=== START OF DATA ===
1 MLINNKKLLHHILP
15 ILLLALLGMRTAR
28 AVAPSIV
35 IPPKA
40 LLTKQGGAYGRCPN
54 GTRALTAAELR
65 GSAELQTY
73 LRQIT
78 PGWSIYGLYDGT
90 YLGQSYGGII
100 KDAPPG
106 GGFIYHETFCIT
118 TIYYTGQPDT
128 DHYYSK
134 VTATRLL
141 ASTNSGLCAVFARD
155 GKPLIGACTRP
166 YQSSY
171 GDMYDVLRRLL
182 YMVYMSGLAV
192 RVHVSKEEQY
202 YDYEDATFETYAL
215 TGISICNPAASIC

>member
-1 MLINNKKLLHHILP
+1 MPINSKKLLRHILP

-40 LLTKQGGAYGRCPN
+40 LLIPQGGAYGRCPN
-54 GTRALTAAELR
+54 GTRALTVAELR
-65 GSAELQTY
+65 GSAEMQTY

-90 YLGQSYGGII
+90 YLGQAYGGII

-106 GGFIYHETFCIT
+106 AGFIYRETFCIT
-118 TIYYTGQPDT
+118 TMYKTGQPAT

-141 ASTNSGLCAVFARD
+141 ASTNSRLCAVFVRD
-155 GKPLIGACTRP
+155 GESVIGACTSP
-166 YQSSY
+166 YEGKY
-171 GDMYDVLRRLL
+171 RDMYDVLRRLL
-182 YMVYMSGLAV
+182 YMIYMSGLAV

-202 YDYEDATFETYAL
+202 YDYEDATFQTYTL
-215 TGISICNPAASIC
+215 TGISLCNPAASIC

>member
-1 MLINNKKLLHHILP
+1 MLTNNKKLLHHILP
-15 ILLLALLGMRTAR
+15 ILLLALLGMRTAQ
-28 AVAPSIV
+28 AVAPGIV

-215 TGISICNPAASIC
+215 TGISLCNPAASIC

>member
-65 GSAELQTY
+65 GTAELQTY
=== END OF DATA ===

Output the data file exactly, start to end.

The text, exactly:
1 MLINNKKLLHHILP
15 ILLLALLGMRTAR
28 AVAPSIV
35 IPPKA
40 LLTKQGGAYGRCPN
54 GTRALTAAELR
65 GSAELQTY
73 LRQIT
78 PGWSIYGLYDGT
90 YLGQSYGGII
100 KDAPPG
106 GGFIYHETFCIT
118 TIYYTGQPDT
128 DHYYSK
134 VTATRLL
141 ASTNSGLCAVFARD
155 GKPLIGACTRP
166 YQSSY
171 GDMYDVLRRLL
182 YMVYMSGLAV
192 RVHVSKEEQY
202 YDYEDATFETYAL
215 TGISICNPAASIC

>member
-1 MLINNKKLLHHILP
+1 MPINSKKLLRHILP

-40 LLTKQGGAYGRCPN
+40 LLIPQGGAYGRCPN
-54 GTRALTAAELR
+54 GTRALTVAELR
-65 GSAELQTY
+65 GSAEMQTY

-90 YLGQSYGGII
+90 YLGQAYGGII

-106 GGFIYHETFCIT
+106 AGFIYRETFCIT
-118 TIYYTGQPDT
+118 TMYKTGQPAT

-141 ASTNSGLCAVFARD
+141 ASTNSRLCAVFVRD
-155 GKPLIGACTRP
+155 GESVIGACTSP
-166 YQSSY
+166 YEGKY
-171 GDMYDVLRRLL
+171 RDMYDVLRRLL
-182 YMVYMSGLAV
+182 YMIYMSGLAV

-202 YDYEDATFETYAL
+202 YDYEDATFQTYTL
-215 TGISICNPAASIC
+215 TGISLCNPAASIC

>member
-1 MLINNKKLLHHILP
+1 MLTNNKKLLHHILP
-15 ILLLALLGMRTAR
+15 ILLLALLGMRTAQ
-28 AVAPSIV
+28 AVAPGIV

-215 TGISICNPAASIC
+215 TGISLCNPAASIC

>member
-65 GSAELQTY
+65 GTAELQTY